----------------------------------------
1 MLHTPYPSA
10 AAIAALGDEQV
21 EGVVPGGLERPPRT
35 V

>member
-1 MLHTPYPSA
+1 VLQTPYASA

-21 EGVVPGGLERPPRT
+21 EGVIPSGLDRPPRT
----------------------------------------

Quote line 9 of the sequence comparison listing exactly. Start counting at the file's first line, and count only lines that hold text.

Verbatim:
+21 EGVIPSGLDRPPRT